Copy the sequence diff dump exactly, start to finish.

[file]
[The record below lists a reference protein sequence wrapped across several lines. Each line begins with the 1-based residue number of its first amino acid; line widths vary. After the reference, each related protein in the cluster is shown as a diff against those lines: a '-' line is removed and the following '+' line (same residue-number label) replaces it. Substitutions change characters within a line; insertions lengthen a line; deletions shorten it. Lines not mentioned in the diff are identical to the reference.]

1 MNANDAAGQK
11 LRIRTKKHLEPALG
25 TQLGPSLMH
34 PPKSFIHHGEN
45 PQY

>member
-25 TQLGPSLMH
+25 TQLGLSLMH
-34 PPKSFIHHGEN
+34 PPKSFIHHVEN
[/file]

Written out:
[The record below lists a reference protein sequence wrapped across several lines. Each line begins with the 1-based residue number of its first amino acid; line widths vary. After the reference, each related protein in the cluster is shown as a diff against those lines: a '-' line is removed and the following '+' line (same residue-number label) replaces it. Substitutions change characters within a line; insertions lengthen a line; deletions shorten it. Lines not mentioned in the diff are identical to the reference.]

1 MNANDAAGQK
11 LRIRTKKHLEPALG
25 TQLGPSLMH
34 PPKSFIHHGEN
45 PQY

>member
-25 TQLGPSLMH
+25 TQLGLSLMH
-34 PPKSFIHHGEN
+34 PPKSFIHHVEN